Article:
- Loft is a measure of how ‘fluffy’ and more importantly, insulating the filling is. Loft is measured in cubic inches, and tells you how many cubic inches one ounce of the fill material will expand to fill. This is key to the weight of a bag, as the higher the loft, the less fill and therefore weight is required to keep you warm at a given temperature.Unfortunately also the higher the loft the more expensive the bag is. As an example, our 0°F bags have a 600 fill. Our 30/40°F bags have an 800 fill. That sound’s like it’s the wrong way around, but there’s a lot more fill in a 0°F bag, making a 0°F 800 fill bag a lot more expensive.
- The choice of materials is between synthetic and down. Synthetic fill has a much lower loft making it more heavy and it’s less compressible, making the pack size larger. On the other hand, a down bag will completely lose it’s insulating properties if it gets wet, while a synthetic bag will still keep you warm(ish). Some people who backpack without a tent (yes there are people who don’t carry tents) prefer synthetic bags for this very reason. Of course the other major concern is cost. Synthetic bags are less expensive.
Loft depends on air space, the fill underneath you gets compressed by your weight and so loses it’s insulating properties. If, like us, being cold underneath is critical to your comfort, you cannot ignore this factor.
Camping and backpacking in the Ozarks, we’ve found that our two sets of bags cover us for four season camping. We have no intention of going out camping when the temperatures are due to drop below 20°F. But in the Ozarks we are blessed with those magical warm winter days in the sixties, ideal for backpacking. However, the night time temperatures drop to 25°F, and the ground temperature can be a lot colder still. The last couple of years we’ve picked our days and backpacked in November through March, no problem, and we are wimps. I’ve even waded in Table Rock lake in my shorts on December 31.
After our experience with the Big Agnes bags, we drew the conclusion that we ‘sleep cold’ and need warmer bags. We were advised to get 0°F rated bags made of down. I was very wary of down bags. My main concern was that the bags would get damp in the humid conditions of the Ozarks and lose their insulating effect. My second concern was the increased cost.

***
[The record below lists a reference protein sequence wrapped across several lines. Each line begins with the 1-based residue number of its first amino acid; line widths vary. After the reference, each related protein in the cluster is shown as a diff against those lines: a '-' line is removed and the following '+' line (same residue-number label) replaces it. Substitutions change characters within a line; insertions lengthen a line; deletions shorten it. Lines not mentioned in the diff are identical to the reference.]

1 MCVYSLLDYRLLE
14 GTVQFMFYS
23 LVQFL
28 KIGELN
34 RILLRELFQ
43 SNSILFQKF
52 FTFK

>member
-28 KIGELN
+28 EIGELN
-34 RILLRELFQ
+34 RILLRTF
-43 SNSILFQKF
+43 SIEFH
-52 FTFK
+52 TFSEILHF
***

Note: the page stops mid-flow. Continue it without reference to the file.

After reading lots of sleeping bag reviews, concerns over the effects of the Ozark’s high humidity were dispelled. The advantages of down bags – low weight, high insulation, and high compressiblity, giving a small pack size, tipped the balance in their favor.
Comfort and practicality out-weighed the cost concerns. And that’s the key. There are areas where it’s not worth cutting financial corners, and we’d suggest those are the items that impinge on your personal comfort and overall enjoyment of the outdoors life: shelter, sleeping bags and pads. If you are wet, cold, and can’t get a decent night’s sleep, no matter what the scenery is like it’s going to be a miserable experience. Don’t scrimp on these items, believe me.
Which bag to buy?
There are a bewildering number of bags on the market, and the costs vary hugely.
If you are car camping a good quality synthetic bag will probably be all that you need.
If you are planning to use the sleeping bags for backpacking, then it’s going to get expensive, because you don’t want to be carrying a huge heavy lump around. And that means, you’ll probably opt for down.
The best advice we have is to study the reviews, negative and positive (with a healthy level of skepticism as there seems to be a lot of people that really just don’t quite get it). Go and try them out in the store. Check out how they cinch down around your neck and face, look at how well the zippers run. If you’re going backpacking take a compression sack – how well does the sleeping bag compress? Climb in them how do they feel?
We have two bags each to cover four season backpacking and camping. Our summer bags are rated at 40-30°F. Even on 100°F days in the middle of the night your metabolism slows right down and it can feel quite chilly. I also use my bag liner as my sleeping bag when it’s really hot. Our winter bags are rated at 0°F giving us a 20°F buffer with our planned coldest nights of 20°F. We always use water resistant stuff sacks in the summer, and full on waterproof Sea to Summit eVent compression sacks with our 0°F bags.